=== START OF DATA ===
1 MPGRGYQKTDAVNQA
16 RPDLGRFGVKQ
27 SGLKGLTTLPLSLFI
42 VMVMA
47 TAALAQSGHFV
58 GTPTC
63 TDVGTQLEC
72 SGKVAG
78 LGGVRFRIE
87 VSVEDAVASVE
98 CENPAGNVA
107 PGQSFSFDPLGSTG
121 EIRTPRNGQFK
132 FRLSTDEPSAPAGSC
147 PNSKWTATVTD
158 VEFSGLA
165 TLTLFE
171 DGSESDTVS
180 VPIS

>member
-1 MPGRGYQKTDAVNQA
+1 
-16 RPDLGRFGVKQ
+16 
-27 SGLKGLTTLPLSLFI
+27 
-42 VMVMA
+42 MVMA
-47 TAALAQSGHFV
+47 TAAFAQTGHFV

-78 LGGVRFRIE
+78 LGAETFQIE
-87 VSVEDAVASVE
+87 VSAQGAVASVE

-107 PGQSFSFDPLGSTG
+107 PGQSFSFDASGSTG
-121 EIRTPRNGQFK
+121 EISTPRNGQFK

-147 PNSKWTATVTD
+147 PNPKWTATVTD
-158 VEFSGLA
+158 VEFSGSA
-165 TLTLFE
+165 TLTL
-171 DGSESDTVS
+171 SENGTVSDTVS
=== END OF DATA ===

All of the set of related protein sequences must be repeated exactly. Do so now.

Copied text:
1 MPGRGYQKTDAVNQA
16 RPDLGRFGVKQ
27 SGLKGLTTLPLSLFI
42 VMVMA
47 TAALAQSGHFV
58 GTPTC
63 TDVGTQLEC
72 SGKVAG
78 LGGVRFRIE
87 VSVEDAVASVE
98 CENPAGNVA
107 PGQSFSFDPLGSTG
121 EIRTPRNGQFK
132 FRLSTDEPSAPAGSC
147 PNSKWTATVTD
158 VEFSGLA
165 TLTLFE
171 DGSESDTVS
180 VPIS

>member
-1 MPGRGYQKTDAVNQA
+1 
-16 RPDLGRFGVKQ
+16 
-27 SGLKGLTTLPLSLFI
+27 
-42 VMVMA
+42 MVMA
-47 TAALAQSGHFV
+47 TAAFAQTGHFV

-78 LGGVRFRIE
+78 LGAETFQIE
-87 VSVEDAVASVE
+87 VSAQGAVASVE

-107 PGQSFSFDPLGSTG
+107 PGQSFSFDASGSTG
-121 EIRTPRNGQFK
+121 EISTPRNGQFK

-147 PNSKWTATVTD
+147 PNPKWTATVTD
-158 VEFSGLA
+158 VEFSGSA
-165 TLTLFE
+165 TLTL
-171 DGSESDTVS
+171 SENGTVSDTVS